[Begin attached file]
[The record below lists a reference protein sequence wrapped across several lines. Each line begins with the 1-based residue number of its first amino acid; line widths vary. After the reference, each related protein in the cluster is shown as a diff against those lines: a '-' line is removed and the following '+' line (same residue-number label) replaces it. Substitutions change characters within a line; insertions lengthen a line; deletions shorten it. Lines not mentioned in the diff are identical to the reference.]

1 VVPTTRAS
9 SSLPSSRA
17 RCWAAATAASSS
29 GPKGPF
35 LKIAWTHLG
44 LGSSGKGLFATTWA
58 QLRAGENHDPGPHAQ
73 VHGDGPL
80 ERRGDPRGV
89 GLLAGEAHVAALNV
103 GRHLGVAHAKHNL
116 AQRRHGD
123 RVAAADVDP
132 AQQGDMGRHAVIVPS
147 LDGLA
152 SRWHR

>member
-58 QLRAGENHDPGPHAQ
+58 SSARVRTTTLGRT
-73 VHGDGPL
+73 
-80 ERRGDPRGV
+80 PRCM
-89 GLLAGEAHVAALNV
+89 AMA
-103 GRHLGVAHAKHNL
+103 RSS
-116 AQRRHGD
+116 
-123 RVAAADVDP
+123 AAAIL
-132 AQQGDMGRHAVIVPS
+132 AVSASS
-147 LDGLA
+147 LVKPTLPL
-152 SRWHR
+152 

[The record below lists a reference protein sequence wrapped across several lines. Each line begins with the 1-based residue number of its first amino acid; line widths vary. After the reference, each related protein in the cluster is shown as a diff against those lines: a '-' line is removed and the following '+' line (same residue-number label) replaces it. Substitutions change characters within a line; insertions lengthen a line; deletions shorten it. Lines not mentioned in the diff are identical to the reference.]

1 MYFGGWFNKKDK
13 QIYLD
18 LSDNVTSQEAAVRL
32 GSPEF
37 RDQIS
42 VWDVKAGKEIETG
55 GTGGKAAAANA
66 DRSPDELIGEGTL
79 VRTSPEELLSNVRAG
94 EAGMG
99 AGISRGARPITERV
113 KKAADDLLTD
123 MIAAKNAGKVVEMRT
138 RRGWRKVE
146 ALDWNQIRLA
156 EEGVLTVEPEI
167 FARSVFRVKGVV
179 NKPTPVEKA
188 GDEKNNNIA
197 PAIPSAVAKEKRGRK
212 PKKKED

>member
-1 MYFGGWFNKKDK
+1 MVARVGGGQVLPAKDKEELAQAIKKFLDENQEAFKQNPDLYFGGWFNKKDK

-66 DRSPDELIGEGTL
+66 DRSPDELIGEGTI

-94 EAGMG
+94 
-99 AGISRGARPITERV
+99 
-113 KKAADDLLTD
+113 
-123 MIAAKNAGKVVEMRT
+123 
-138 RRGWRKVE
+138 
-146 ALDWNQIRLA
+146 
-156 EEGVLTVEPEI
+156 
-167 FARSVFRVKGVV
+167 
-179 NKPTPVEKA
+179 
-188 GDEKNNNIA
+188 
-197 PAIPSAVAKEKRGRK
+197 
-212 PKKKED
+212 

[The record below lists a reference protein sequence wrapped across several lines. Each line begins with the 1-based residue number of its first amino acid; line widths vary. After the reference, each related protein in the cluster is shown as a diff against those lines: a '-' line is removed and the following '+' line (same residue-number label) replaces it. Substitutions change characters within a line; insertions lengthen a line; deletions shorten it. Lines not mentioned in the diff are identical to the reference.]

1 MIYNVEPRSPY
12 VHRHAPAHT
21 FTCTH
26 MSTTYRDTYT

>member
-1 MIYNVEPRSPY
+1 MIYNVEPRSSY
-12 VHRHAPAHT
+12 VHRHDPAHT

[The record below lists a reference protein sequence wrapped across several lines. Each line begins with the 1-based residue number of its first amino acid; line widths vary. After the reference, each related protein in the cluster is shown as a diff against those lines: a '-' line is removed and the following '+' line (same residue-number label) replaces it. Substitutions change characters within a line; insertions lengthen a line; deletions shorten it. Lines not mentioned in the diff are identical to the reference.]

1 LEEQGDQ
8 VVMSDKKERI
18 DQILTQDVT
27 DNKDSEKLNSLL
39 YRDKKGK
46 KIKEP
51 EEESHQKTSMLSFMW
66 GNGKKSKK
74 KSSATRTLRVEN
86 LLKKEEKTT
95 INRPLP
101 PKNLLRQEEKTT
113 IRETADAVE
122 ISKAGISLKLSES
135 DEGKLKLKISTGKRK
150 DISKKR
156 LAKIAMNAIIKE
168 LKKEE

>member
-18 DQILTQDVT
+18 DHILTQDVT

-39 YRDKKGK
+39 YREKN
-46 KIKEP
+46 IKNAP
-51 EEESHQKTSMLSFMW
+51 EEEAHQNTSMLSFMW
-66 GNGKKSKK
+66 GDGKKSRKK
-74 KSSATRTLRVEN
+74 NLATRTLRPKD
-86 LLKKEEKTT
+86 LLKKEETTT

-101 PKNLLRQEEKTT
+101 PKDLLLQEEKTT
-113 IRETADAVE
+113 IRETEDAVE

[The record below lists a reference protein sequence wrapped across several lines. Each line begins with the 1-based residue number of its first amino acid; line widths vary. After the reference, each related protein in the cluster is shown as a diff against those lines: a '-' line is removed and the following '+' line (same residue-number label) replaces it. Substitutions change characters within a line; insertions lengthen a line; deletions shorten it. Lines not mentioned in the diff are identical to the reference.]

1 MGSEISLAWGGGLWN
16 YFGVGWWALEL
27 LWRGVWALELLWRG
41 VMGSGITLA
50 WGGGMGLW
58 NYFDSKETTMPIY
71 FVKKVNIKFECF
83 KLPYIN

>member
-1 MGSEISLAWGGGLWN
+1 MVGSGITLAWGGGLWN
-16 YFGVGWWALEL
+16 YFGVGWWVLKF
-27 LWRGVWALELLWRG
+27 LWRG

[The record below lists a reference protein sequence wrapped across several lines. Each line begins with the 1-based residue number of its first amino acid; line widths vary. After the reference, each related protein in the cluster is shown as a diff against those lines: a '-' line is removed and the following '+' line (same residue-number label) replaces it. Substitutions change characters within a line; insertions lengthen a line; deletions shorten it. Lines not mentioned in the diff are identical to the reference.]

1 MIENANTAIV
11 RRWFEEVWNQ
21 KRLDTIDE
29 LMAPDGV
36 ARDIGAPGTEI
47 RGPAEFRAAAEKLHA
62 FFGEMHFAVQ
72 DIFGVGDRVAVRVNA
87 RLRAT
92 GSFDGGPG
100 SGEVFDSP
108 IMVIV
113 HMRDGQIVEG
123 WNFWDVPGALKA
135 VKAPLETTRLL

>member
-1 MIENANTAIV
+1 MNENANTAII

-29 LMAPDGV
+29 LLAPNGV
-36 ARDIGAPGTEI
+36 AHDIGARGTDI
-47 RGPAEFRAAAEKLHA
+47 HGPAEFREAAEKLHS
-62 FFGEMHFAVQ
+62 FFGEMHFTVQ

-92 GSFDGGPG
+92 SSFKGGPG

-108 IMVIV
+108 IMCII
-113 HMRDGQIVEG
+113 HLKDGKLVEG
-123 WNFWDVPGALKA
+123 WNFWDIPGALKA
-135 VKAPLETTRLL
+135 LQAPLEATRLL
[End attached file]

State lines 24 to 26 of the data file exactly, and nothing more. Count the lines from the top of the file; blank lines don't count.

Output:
+80 PRCM
-89 GLLAGEAHVAALNV
+89 AMA